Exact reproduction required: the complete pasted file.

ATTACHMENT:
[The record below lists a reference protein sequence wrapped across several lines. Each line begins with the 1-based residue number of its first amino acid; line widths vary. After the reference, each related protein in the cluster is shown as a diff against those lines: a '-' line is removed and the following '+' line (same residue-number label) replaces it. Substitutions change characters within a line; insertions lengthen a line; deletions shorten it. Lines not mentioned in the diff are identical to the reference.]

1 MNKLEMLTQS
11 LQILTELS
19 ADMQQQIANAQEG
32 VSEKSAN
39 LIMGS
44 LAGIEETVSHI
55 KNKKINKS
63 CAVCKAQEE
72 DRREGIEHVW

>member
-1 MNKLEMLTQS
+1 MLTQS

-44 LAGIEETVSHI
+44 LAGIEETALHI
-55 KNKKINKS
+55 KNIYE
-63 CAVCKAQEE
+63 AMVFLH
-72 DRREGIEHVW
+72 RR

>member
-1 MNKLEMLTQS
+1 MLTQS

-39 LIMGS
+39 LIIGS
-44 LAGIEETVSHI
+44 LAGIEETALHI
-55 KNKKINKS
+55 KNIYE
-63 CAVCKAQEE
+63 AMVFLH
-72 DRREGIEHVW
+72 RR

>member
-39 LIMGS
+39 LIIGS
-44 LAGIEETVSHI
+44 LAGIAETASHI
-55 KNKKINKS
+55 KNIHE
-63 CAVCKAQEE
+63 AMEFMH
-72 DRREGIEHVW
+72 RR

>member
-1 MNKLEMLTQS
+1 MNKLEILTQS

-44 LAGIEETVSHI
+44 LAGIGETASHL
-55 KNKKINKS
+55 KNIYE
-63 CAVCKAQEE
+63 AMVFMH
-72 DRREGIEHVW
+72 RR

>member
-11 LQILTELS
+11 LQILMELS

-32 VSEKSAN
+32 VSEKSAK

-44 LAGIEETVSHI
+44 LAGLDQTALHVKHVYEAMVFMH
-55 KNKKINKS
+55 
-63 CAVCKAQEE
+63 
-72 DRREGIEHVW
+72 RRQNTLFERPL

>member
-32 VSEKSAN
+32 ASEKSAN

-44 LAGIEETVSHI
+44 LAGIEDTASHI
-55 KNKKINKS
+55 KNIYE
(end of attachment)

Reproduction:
[The record below lists a reference protein sequence wrapped across several lines. Each line begins with the 1-based residue number of its first amino acid; line widths vary. After the reference, each related protein in the cluster is shown as a diff against those lines: a '-' line is removed and the following '+' line (same residue-number label) replaces it. Substitutions change characters within a line; insertions lengthen a line; deletions shorten it. Lines not mentioned in the diff are identical to the reference.]

1 MNKLEMLTQS
11 LQILTELS
19 ADMQQQIANAQEG
32 VSEKSAN
39 LIMGS
44 LAGIEETVSHI
55 KNKKINKS
63 CAVCKAQEE
72 DRREGIEHVW

>member
-1 MNKLEMLTQS
+1 MLTQS

-44 LAGIEETVSHI
+44 LAGIEETALHI
-55 KNKKINKS
+55 KNIYE
-63 CAVCKAQEE
+63 AMVFLH
-72 DRREGIEHVW
+72 RR

>member
-1 MNKLEMLTQS
+1 MLTQS

-39 LIMGS
+39 LIIGS
-44 LAGIEETVSHI
+44 LAGIEETALHI
-55 KNKKINKS
+55 KNIYE
-63 CAVCKAQEE
+63 AMVFLH
-72 DRREGIEHVW
+72 RR

>member
-39 LIMGS
+39 LIIGS
-44 LAGIEETVSHI
+44 LAGIAETASHI
-55 KNKKINKS
+55 KNIHE
-63 CAVCKAQEE
+63 AMEFMH
-72 DRREGIEHVW
+72 RR

>member
-1 MNKLEMLTQS
+1 MNKLEILTQS

-44 LAGIEETVSHI
+44 LAGIGETASHL
-55 KNKKINKS
+55 KNIYE
-63 CAVCKAQEE
+63 AMVFMH
-72 DRREGIEHVW
+72 RR

>member
-11 LQILTELS
+11 LQILMELS

-32 VSEKSAN
+32 VSEKSAK

-44 LAGIEETVSHI
+44 LAGLDQTALHVKHVYEAMVFMH
-55 KNKKINKS
+55 
-63 CAVCKAQEE
+63 
-72 DRREGIEHVW
+72 RRQNTLFERPL

>member
-32 VSEKSAN
+32 ASEKSAN

-44 LAGIEETVSHI
+44 LAGIEDTASHI
-55 KNKKINKS
+55 KNIYE